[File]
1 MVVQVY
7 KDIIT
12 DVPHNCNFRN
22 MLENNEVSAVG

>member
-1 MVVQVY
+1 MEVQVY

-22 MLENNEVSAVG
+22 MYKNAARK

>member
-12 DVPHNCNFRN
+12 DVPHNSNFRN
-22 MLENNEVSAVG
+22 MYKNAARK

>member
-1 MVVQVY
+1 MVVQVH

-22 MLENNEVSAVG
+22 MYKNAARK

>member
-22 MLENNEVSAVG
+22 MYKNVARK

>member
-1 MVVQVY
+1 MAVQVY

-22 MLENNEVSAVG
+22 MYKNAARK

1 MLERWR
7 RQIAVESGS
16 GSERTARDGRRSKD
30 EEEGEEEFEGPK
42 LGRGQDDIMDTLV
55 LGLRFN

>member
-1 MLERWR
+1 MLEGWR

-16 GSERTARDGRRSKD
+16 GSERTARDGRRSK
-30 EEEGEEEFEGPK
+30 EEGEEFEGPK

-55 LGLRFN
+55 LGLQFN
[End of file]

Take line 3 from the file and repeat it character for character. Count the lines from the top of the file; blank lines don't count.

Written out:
12 DVPHNCNFRN